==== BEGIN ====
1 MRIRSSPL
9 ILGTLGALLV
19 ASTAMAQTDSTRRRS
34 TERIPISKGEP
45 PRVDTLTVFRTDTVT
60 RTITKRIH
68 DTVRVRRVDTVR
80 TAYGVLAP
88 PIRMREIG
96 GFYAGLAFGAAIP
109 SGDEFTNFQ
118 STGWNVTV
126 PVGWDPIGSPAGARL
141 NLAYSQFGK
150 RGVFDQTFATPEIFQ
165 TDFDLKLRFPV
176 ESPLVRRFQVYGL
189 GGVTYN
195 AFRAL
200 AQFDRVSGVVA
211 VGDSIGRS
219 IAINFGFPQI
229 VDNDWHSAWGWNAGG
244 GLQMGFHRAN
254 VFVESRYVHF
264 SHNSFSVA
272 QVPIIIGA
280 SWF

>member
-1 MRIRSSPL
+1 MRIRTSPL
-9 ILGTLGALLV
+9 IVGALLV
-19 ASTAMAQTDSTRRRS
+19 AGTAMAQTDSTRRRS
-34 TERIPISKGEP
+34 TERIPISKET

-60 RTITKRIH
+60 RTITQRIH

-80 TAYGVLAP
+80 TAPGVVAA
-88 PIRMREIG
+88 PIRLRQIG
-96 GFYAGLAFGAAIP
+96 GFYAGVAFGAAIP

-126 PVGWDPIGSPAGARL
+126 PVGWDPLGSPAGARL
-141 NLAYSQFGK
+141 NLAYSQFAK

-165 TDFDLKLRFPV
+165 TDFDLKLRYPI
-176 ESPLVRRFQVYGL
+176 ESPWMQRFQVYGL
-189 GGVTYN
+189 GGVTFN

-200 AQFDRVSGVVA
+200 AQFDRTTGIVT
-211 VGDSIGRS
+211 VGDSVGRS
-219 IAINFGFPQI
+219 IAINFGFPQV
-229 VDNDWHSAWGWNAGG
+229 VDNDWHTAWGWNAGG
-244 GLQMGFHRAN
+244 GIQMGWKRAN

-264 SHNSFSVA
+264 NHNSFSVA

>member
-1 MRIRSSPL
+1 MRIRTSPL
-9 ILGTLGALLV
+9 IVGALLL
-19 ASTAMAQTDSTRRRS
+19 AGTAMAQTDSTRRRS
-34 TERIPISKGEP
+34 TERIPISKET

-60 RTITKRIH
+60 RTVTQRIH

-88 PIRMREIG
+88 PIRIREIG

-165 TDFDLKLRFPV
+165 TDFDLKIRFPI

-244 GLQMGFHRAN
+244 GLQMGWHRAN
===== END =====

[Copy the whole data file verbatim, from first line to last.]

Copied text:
1 MRIRSSPL
9 ILGTLGALLV
19 ASTAMAQTDSTRRRS
34 TERIPISKGEP
45 PRVDTLTVFRTDTVT
60 RTITKRIH
68 DTVRVRRVDTVR
80 TAYGVLAP
88 PIRMREIG
96 GFYAGLAFGAAIP
109 SGDEFTNFQ
118 STGWNVTV
126 PVGWDPIGSPAGARL
141 NLAYSQFGK
150 RGVFDQTFATPEIFQ
165 TDFDLKLRFPV
176 ESPLVRRFQVYGL
189 GGVTYN
195 AFRAL
200 AQFDRVSGVVA
211 VGDSIGRS
219 IAINFGFPQI
229 VDNDWHSAWGWNAGG
244 GLQMGFHRAN
254 VFVESRYVHF
264 SHNSFSVA
272 QVPIIIGA
280 SWF

>member
-1 MRIRSSPL
+1 MRIRTSPL
-9 ILGTLGALLV
+9 IVGALLV
-19 ASTAMAQTDSTRRRS
+19 AGTAMAQTDSTRRRS
-34 TERIPISKGEP
+34 TERIPISKET

-60 RTITKRIH
+60 RTITQRIH

-80 TAYGVLAP
+80 TAPGVVAA
-88 PIRMREIG
+88 PIRLRQIG
-96 GFYAGLAFGAAIP
+96 GFYAGVAFGAAIP

-126 PVGWDPIGSPAGARL
+126 PVGWDPLGSPAGARL
-141 NLAYSQFGK
+141 NLAYSQFAK

-165 TDFDLKLRFPV
+165 TDFDLKLRYPI
-176 ESPLVRRFQVYGL
+176 ESPWMQRFQVYGL
-189 GGVTYN
+189 GGVTFN

-200 AQFDRVSGVVA
+200 AQFDRTTGIVT
-211 VGDSIGRS
+211 VGDSVGRS
-219 IAINFGFPQI
+219 IAINFGFPQV
-229 VDNDWHSAWGWNAGG
+229 VDNDWHTAWGWNAGG
-244 GLQMGFHRAN
+244 GIQMGWKRAN

-264 SHNSFSVA
+264 NHNSFSVA

>member
-1 MRIRSSPL
+1 MRIRTSPL
-9 ILGTLGALLV
+9 IVGALLL
-19 ASTAMAQTDSTRRRS
+19 AGTAMAQTDSTRRRS
-34 TERIPISKGEP
+34 TERIPISKET

-60 RTITKRIH
+60 RTVTQRIH

-88 PIRMREIG
+88 PIRIREIG

-165 TDFDLKLRFPV
+165 TDFDLKIRFPI

-244 GLQMGFHRAN
+244 GLQMGWHRAN